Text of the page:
The medical journal Psyche published answers to a questionnaire sent to twenty-eight doctors concerning a report by Dr. Medard Boss, delivered
at the 66th Congress of South-west German Psychiatrists and Neurologists in Badenweiler, in which he presented the case of a transvestite “under its existential-analytical aspect.”
The treatment ended with the total castration of the patient by Dr. Boss, including amputation of the penis with implantation of artificial labiae.
The report provoked critical comments from some of his colleagues followed by a rejoinder from Dr. Boss.
In view of the significance of the case for the doctor-patient relationship, the editors of Psyche circulated the following questionnaire to the colleagues whom Dr. Boss had named:
- Do you consider an intervention like that performed by Dr. Boss permissible from the general medical standpoint or not?
- Do you consider such an intervention permissible from the standpoint of the psychotherapist?
I had first of all to plough my way through the report of this case.
The totally superfluous existentialist jargon complicates the situation unnecessarily and does not make for enjoyable reading.
The patient was obviously bent upon getting himself transformed into a woman as far as possible and equally set against any other kind of influence.
It is quite clear that nothing could be done about it psychotherapeutically.
That settles Question 2.
An operation like this has nothing to do with psychotherapy, because anyone, the patient included, could have advised himself to ask a surgeon to castrate him.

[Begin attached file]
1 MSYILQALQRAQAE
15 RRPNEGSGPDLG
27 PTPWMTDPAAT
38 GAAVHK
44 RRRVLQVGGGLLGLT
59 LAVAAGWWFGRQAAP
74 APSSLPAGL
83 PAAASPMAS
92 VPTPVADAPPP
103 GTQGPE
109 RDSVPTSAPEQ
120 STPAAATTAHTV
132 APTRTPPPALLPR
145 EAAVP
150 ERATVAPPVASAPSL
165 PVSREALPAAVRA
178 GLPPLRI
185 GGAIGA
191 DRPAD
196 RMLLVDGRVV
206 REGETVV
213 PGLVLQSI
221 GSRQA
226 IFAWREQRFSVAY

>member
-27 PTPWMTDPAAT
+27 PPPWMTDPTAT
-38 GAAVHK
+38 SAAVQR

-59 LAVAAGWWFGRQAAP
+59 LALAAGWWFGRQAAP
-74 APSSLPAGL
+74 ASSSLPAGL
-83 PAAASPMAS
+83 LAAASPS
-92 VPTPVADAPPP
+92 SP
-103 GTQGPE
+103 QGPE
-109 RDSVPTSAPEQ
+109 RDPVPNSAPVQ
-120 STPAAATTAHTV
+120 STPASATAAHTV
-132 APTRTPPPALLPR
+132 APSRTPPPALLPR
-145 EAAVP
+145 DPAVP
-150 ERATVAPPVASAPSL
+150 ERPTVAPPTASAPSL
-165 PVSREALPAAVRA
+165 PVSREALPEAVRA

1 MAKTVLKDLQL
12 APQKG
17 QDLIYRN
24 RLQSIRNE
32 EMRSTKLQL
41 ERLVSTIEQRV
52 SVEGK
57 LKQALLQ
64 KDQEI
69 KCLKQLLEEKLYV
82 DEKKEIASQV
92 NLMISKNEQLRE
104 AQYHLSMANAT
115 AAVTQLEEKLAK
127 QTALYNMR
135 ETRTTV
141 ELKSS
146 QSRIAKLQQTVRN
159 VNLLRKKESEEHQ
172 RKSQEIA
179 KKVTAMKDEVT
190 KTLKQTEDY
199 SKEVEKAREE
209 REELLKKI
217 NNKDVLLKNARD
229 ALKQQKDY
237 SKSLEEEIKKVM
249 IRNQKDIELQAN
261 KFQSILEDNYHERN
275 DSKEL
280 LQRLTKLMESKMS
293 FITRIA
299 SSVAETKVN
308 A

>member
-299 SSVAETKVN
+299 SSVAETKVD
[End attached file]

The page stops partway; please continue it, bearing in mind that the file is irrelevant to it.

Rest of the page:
If Dr. Boss gave him this advice, that is his own private affair, and something that one does not make a song and dance about in public.
Question 1 is not so easy to answer.
On the principle nulla poena sine lege an intervention of this kind is “justified” if the law either permits it or does not forbid it.
There is no law against cosmetic operations, and if I succeed in persuading a surgeon to amputate a finger for me that is his and my private affair, a problem of individual ethics.
If anyone who is compos mentis wishes to be castrated and feels happier for it afterwards than he did before, there is not much in his action that one can fairly object to.
If the doctor is convinced that such an operation really does help his patient, and nobody is injured by it, his ethical disposition to help and ameliorate might very well prompt him to perform the operation without anyone being in a position to object to it on principle.
Only, he should realize that he is offending the collective professional ethics of doctors in a hazardous way by his somewhat unusual and unconventional procedure.
Moreover, the operation affects an organ that is the object of a collective taboo; that is to say, castration is a numinous mutilation which makes a powerful impression on everyone and is consequently hedged about with all sorts of emotional considerations.
A doctor who risks this intervention should not be surprised if there is a collective reaction against it.
He may be justified before his own conscience, but he risks his reputation by violating collective feeling.
(The hangman is in much the same situation.)
Insults of this nature are not in the interests of the medical profession and are therefore, quite rightly, abhorred.
Dr. Boss would have done better to preserve a decent silence about this painful affair instead of proclaiming it urbi et orbi with “existential-analytical” eclat, however concerned he was to justify himself in the eyes of his profession.
Evidently he has only the dimmest notion of how much his action offends professional medical feeling.
So I can answer Question 1 by saying that, for the above reasons, I consider the intervention, from the medical standpoint, hazardous if not impermissible.
From the individual standpoint I would prefer to give Dr. Boss the benefit of the doubt. ~Carl Jung, CW 18, Pages 347-348